NEW YORK — Video and film have dwelled alongside each other for several decades now.
Film is better at casting a razor-sharp picture on a larger-than-life screen, while video is more fluid and flexible to use. While some see these two media as rivals, others see them as complements, each with its own special suitability to certain tasks.
French director Jean-Luc Godard once likened film and video to Cain and Abel, but his brilliant new picture Eloge de l'amour uses both, presenting its present-day scenes in black-and-white film and its flashbacks in color-saturated video. Each lends a distinctive tone the other couldn't have achieved.
As video's prestige rises, its accomplishments are being celebrated at a number of festivals. Perhaps the most influential such event is the New York Video Festival, held each year at Lincoln Center. This year's program illustrates video's singular knack for documenting the public world and expressing personal perspectives on private experience.
A good example of this public-private mode is The Fourth Dimension, directed by Trinh T. Minh-ha, a filmmaker turning to video for the first time.
Shot in Japan, where Trinh had only limited knowledge of the customs and culture, this feature-length work explores her idea that the purpose of traveling abroad is to experience familiar things - food, clothing, architecture, entertainment, and so on - in unfamiliar ways. Trinh makes that idea an integral part of "The Fourth Dimension" by using video effects, such as color shifts and superimposed images, to help us experience video viewing in a freshly stimulating manner.
"The Fourth Dimension" is closer to an audiovisual essay than a regular movie, and so is The Cedar Bar, one of the more explosive video productions in recent memory. It was directed by Alfred Leslie, who codirected the Beat Generation classic "Pull My Daisy," and is also a respected abstract-expressionist painter.
"The Cedar Bar" revisits the complex relationship between early Abstract Expressionist artists, like Willem de Kooning and Helen Frankenthaler, and powerful critics like Clement Greenberg, who both helped and hurt their public image. The video's historical information comes largely from a videotaped stage play by Leslie that pits artists against pundits in a long bull session at their favorite saloon. The work's artistic excitement comes from the rapid-fire montage of wildly eclectic images purloined from Hollywood movies, TV shows, newsreels, and other sources. Sometimes these are ripely humorous; at other times they're shocking or even pornographic. Modern art will never look quite the same.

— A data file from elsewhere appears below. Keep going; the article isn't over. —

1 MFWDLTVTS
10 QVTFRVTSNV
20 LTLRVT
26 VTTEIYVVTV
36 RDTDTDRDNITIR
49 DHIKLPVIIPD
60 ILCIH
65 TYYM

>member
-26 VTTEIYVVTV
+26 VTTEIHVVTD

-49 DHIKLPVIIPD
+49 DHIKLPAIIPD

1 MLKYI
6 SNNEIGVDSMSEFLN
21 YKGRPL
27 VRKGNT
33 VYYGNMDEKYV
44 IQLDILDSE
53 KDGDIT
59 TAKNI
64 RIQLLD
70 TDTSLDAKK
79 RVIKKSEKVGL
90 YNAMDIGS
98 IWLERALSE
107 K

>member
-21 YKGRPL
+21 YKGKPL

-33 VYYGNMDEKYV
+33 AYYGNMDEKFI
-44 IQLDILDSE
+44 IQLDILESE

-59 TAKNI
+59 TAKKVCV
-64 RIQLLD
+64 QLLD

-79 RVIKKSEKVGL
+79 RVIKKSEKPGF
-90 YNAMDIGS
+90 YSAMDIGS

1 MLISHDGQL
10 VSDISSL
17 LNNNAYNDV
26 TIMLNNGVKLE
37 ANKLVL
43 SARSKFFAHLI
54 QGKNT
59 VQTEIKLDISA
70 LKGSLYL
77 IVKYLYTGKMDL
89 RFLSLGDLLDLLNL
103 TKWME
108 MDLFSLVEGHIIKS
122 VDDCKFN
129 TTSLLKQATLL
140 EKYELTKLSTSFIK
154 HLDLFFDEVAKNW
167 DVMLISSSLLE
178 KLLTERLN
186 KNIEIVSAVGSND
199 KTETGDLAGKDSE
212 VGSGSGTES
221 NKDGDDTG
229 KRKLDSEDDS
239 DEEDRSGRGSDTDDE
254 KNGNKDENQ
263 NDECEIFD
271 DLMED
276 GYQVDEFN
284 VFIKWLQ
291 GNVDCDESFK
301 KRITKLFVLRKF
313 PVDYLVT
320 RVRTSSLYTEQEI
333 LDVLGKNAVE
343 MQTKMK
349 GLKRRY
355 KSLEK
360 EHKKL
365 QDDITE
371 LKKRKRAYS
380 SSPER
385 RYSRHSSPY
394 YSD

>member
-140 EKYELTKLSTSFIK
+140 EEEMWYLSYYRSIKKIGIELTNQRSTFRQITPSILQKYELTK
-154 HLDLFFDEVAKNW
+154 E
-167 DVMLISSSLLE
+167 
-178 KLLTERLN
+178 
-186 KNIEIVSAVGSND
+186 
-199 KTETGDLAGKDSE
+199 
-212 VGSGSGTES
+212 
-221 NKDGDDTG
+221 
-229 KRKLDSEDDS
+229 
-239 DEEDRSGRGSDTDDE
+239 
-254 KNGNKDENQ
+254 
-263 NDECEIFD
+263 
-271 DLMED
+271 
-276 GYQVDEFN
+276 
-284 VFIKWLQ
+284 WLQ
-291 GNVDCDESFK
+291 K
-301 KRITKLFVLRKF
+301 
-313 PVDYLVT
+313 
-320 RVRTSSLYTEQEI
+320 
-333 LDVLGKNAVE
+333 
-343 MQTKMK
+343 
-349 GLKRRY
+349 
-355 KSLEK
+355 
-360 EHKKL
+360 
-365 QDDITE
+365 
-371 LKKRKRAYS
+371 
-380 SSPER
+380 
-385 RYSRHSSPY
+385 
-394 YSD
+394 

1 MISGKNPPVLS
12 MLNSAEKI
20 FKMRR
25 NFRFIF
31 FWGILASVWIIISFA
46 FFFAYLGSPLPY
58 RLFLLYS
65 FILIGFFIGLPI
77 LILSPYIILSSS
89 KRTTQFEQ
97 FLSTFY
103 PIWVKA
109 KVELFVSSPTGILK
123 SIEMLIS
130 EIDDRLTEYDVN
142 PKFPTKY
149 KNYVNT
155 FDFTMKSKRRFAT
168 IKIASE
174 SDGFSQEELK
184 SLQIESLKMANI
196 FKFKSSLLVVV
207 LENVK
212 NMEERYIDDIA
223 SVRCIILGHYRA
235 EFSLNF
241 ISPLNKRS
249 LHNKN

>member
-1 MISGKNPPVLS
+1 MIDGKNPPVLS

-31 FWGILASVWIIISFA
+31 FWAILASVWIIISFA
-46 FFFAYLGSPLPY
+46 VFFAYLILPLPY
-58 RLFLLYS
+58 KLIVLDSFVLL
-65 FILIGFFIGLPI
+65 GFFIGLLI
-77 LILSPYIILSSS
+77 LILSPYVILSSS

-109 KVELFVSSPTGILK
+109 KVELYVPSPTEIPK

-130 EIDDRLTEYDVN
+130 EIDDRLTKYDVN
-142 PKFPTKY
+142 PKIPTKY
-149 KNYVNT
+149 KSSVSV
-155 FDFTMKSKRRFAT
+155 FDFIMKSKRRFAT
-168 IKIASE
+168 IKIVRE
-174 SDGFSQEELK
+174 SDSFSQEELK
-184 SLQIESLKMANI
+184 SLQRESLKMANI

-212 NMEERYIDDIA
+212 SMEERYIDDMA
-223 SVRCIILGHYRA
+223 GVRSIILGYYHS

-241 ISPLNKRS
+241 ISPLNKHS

Shorter works also make up a large part of the Lincoln Center program. Two are by Joe Gibbons, a distinctive artist who has combined 8mm-film images with video to make Confessions of a Sociopath, an ironically titled look at some of the unproductive twists his own life has taken. These include brushes with the law, addictive behavior, and a general discomfort with society's rigid rules.
The unpolished images and wobbly sound of "Confessions" ward off the dangers of self-indulgence and self-pity that such intimate material might invite if presented with Hollywood's glowing technical finesse. They also bring an undertone of mordant humor to Gibbons's sometimes unsavory tale. This quality reappears in his darkly funny Final Exit, where he discusses death with his dog.
Other items in the festival range from new videos by Peggy Ahwesh and Jennifer Montgomery, known for their studies of fantasy and sexuality, to Donigan Cumming's harrowing My Dinner with Weegee, an unsettling visit with an aging man who was once acquainted with the celebrated photographer named in the title.
The festival will also include a lecture titled "Weapons of Choice" on Monday night, hosted by critic Armond White, who has been looking at the relationship between personal expression and soulless commercialism in music videos. It's a reminder that MTV and VH1 also tap into the fun and ferment of current video art.
The New York Video Festival continues through next Thursday at Lincoln Center's Walter Reade Theater.
(c) Copyright 2001. The Christian Science Monitor